“Healthy” protein means reduced consumption of fish, poultry and dairy, and even lower consumption of red meat and processed meat. Also, it means avoiding processed carbohydrates (ex. biscuits) and sugar.

Please take notice, the period of the pandemic is not offered for “extreme”, very restrictive diets. If someone falls sick by corona virus, they should eat enough, to avoid any involuntary weight loss. If not, they should still eat enough, so that their organism produces enough lymphocytes and antibodies, the production of which is conditioned on the consumption of nutrients, like vitamin C, D, zinc, selenium, iron and protein.

Fiber consumption is also important, since it assists in developing and maintaining microbes that benefit the immune system in its functioning. These fibers are called prebiotic, since they feed microbes. Prebiotic foods are, for instance, garlic, onion, leek, asparagus and bananas. Probiotic foods like kefir and yogurt, on the other hand contain beneficial micro-organisms and are also recommended. In a wider context, it is recommended to consume fruits, vegetables, whole grain foods and legumes which are sources of prebiotics.

Nutritional supplements can help in specific cases. If one is unable to have a certain variety in their diet or have increased nutritional needs or a deficiency, then supplement can fill that void and fortify the responses of the immune system.  In particular, vitamin D (especially when there is a deficiency), zinc and, in some instances, vitamin C have distinct value, and one is well to have a conversation with a health professional about them.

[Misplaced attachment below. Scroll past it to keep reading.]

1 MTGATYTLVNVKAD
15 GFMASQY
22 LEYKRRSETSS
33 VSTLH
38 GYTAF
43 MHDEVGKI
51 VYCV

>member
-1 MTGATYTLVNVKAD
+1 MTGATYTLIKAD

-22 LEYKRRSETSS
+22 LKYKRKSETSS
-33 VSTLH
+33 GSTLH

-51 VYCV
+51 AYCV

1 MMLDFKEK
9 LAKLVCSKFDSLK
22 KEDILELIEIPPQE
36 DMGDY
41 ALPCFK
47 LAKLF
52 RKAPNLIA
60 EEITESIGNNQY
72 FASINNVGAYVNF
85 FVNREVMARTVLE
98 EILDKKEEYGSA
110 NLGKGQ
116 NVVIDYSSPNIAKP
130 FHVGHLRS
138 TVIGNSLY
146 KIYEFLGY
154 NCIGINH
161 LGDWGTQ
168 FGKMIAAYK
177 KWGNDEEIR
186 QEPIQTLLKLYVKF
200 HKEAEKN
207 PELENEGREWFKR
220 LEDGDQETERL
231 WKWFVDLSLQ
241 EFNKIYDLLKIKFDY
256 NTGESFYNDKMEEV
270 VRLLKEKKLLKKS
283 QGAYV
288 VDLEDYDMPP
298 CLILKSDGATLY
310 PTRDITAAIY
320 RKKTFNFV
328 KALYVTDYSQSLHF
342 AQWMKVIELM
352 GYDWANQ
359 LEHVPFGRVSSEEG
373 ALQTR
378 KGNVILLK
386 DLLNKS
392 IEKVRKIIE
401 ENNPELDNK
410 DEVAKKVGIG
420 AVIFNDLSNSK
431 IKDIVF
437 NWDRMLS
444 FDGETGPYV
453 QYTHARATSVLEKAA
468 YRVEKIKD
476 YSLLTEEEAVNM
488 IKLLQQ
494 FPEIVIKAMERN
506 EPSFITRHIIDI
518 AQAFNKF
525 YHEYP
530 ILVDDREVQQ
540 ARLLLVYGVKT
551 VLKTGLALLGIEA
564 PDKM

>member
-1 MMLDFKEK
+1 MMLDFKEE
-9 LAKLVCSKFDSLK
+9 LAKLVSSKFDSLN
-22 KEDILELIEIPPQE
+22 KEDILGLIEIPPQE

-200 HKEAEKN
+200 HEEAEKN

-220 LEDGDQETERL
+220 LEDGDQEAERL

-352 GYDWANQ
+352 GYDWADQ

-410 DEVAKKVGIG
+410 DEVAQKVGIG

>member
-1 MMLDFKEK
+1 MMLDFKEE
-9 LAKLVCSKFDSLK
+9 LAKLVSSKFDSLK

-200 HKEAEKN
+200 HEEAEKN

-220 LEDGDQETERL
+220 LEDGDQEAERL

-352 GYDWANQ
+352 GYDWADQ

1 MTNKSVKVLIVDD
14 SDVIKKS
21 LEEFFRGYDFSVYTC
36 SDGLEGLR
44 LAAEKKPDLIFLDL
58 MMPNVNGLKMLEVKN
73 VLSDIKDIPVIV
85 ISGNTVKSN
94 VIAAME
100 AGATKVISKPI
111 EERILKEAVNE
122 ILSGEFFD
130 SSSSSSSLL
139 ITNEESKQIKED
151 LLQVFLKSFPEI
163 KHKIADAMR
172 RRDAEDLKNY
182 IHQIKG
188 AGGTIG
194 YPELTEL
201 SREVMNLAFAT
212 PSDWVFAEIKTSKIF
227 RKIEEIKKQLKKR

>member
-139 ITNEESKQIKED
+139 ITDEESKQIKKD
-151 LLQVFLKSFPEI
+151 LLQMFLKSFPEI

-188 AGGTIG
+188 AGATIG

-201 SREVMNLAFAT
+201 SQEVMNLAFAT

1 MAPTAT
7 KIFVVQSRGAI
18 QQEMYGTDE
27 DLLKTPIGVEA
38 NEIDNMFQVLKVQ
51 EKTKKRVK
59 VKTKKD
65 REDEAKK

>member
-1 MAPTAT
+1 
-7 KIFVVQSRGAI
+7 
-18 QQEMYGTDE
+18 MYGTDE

The elderly constitute a distinct case, since they have a low lymphocytes count and, therefore have limited immune responses. While also, often exhibiting nutritional deficiencies. A multivitamin and minerals supplement, administered on the basis of a health professional’s recommendation may help, although not replace a balanced diet.

We know that supplements aid by lowering the risk of viral infection, as well as its severity. It is not unreasonable to protect ourselves by using a multivitamin and minerals supplement. Vitamin D distinctly, administered either daily or weekly can help protect from acute respiratory infections, especially for those are deficient of it. Naturally, every action suggested above should follow after a health professional’s advice.

In conclusion, what we can do:

  • We fit the surgical masks on our face the correct way, we keep the proper distance and wash our hands regularly using soap.
  • If we are suffering from an underlying condition, we consult our doctor about how best to manage it – And we don’t leave that for later.
  • If we have increased body weight, we try to reduce it the right way, not by using “unorthodox” methods.
  • We consume a diet which includes whole fruits and vegetables, whole grain foods, healthy sources of protein, legumes and less meat.
  • We consult a dietitian to inform us about the adequacy of our diet in terms of nutrients, as well as how to reinforce it. Vitamin D especially seems to be important.
  • We make an effort to increase physical activity.
  • We sleep well.
  • We try to minimize any stress we might experience.